Ever lose sleep worrying about your teen-ager and drugs? There are reports of a new threat, from a drug you've probably given your children to get some sleep: cough and cold medicine. It's right there in your medicine cabinet, generally safe if used as directed. But in large amounts it can become a dangerous, even deadly mind-altering drug.
Jonathan: “Okay, Joe it's been an hour and a half since you started. Are you hallucinating?”
Joe: “I think I can if I close my eyes but I want to take all my pills before I start doing that.”
Those are the voices of two college buddies at the start of a psychedelic drug trip. It is December, 2002, their voices frozen in time, preserved on tape.
Jonathan: “What are you seeing?”
Joe: “I closed my eyes and I saw this hall with these arches and in these arches were like giant eyeballs.”
What's remarkable about this experience, the first of many for these young men, is that neither of them, as far as anyone knows, had ever dabbled with drugs before. In fact, one of them, Jonathan Frary from Peoria, Illinois, was the very picture of a small town, all-American boy.
Growing up, his parents say, Jonathan had two passions: an ambition to be a military pilot and an intense interest in the meaning of dreams. But after two years at the Air Force Academy in Colorado, they say, Jonathan soured on military life and decided to transfer closer to home and major in psychology at Illinois State University.
Greg Frary: “I can hardly say it without crying, but he was not only my son but he was my best friend.”
But he was a best friend who was keeping a terrible secret. Jonathan completely hid his drug trips from his dad. In September 2003, Jonathan was 22 and just two months shy of graduation. He came home one weekend to see his sister's newborn and before going back to school, asked his mom to get him some orange juice.
Linda Frary: “I felt pretty bad when I found out later what he was using the orange juice for, you know, but I had no idea.”
Three days later, with no word from Jonathan, Greg Frary drove to his son's apartment. A maintenance man let him in.
Greg Frary: “I walked into the bedroom and I saw Jon laying on the floor. He was just laying there, dead.”
Edie Magnus: “What else did you see?”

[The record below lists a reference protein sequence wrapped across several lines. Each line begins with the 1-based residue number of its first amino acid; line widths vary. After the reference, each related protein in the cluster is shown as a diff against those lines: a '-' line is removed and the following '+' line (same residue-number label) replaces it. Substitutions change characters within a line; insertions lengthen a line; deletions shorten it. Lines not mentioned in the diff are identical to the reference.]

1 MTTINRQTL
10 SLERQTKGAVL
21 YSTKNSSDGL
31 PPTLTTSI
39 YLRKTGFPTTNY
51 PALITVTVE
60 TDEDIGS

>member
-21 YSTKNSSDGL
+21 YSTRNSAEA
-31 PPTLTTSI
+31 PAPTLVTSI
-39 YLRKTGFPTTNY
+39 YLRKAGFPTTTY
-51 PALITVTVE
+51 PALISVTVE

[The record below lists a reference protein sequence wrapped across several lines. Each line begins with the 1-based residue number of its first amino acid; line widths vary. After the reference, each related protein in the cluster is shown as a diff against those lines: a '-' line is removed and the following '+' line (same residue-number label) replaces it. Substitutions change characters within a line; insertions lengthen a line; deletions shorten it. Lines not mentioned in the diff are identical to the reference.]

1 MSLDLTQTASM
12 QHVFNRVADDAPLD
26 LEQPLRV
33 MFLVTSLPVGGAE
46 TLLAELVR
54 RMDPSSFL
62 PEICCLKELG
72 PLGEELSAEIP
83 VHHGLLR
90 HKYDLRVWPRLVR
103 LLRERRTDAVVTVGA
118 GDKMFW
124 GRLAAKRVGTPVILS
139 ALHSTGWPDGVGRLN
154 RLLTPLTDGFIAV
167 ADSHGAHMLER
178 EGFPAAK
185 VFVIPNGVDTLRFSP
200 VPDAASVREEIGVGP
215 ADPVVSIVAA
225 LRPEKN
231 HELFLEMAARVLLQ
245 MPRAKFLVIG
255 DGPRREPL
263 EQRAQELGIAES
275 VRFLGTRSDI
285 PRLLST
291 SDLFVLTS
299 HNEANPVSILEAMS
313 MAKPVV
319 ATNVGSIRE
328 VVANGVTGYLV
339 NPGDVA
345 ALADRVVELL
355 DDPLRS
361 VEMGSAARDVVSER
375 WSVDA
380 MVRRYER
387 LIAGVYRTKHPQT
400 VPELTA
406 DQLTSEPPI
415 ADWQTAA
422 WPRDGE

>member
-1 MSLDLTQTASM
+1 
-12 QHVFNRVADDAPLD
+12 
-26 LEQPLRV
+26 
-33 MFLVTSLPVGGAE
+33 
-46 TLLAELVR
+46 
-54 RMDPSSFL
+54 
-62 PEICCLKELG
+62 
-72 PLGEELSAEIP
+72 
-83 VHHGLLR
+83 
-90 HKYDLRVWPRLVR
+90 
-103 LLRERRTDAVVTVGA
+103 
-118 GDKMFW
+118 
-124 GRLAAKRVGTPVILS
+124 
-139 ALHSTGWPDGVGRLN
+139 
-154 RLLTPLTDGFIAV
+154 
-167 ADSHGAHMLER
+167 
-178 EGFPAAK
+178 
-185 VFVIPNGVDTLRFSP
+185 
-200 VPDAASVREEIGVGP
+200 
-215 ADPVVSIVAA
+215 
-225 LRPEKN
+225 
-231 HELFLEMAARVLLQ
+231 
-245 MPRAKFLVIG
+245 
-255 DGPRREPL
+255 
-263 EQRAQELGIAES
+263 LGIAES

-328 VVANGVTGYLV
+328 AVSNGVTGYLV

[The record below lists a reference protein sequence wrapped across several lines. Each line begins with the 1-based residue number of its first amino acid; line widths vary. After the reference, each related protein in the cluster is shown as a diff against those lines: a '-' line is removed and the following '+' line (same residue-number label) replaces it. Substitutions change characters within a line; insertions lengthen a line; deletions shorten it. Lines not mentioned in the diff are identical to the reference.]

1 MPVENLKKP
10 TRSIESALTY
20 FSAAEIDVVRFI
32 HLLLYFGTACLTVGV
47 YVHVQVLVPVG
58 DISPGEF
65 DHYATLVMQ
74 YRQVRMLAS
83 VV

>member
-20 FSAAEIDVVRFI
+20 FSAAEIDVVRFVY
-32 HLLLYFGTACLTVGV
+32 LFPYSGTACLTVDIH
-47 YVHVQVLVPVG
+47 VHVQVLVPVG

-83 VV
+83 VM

Greg Frary: “While I was sitting next to Jon's body, I was looking around his room. And that's when I saw the orange juice and this brown vial that I picked up. And it had a very long word wrapped around the vial.”
The word on the vial was dextromethorphan. To Greg Frary, the word meant little. But to his wife, Linda, it rang a bell.
Linda Frary: “I knew that it was a drug, that it was a cough suppressant in Robitussin cause I had heard that on TV.”
The coroner ruled that Jonathan Frary had died of an accidental overdose of dextromethorphan, or DXM, the first such death ever recorded in Illinois. The Frarys were crushed and mystified. Not only had their straight arrow son died of a overdose, but he'd overdosed on a cough suppressant, a simple drug store product that might be found in their own medicine cabinet.
Greg Frary: “Even as I was kneeling next to his body I said, John, why did you do this? This was stupid.”
The answer, it turned out, was right there in Jonathan's apartment. It was there that Greg Frary found hours of tape recordings, which revealed that the innocuous cough suppressant, taken in large doses, was acting as an hallucinogen.
In the early audiotapes, Jonathan and a friend are heard-taking extraordinarily high doses of Coricidin, a common over the counter cough and cold medicine which contains DXM.
Greg Frary: "The recordings I've listened to, that he and his friend made while tripping, sound like they had a lot of fun."
Edie Magnus: “So you understand why he liked it?”
Greg Frary: “Yes, I would have to admit that if I were younger, and it was available to me I might have used it. I'm ashamed to admit it but yes, knowing how much he was like me, you know, I can see that happening.”
Jonathan Frary became yet another casualty of a disturbing new adolescent drug craze: Lots of kids, it turns out, are tripping, experiencing highs akin to LSD or PCP, on massive quantities of cough and cold medicines that are sold over the counter every day. more than 140 of them contain the ingredient dextromethorphan. There are no reliable numbers on DXM abuse, but Dateline found cases across the country of teenagers -- and even some adults -- winding up in drug treatment, in the hospital, and in the morgue. By some estimates there've been more than a dozen DXM related deaths.